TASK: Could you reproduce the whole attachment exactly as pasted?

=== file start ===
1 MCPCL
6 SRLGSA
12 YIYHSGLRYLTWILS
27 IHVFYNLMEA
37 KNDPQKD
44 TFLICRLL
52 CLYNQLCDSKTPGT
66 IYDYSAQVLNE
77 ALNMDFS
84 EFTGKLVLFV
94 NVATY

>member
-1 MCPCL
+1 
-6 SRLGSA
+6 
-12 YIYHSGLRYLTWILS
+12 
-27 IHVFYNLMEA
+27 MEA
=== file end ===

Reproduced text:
1 MCPCL
6 SRLGSA
12 YIYHSGLRYLTWILS
27 IHVFYNLMEA
37 KNDPQKD
44 TFLICRLL
52 CLYNQLCDSKTPGT
66 IYDYSAQVLNE
77 ALNMDFS
84 EFTGKLVLFV
94 NVATY

>member
-1 MCPCL
+1 
-6 SRLGSA
+6 
-12 YIYHSGLRYLTWILS
+12 
-27 IHVFYNLMEA
+27 MEA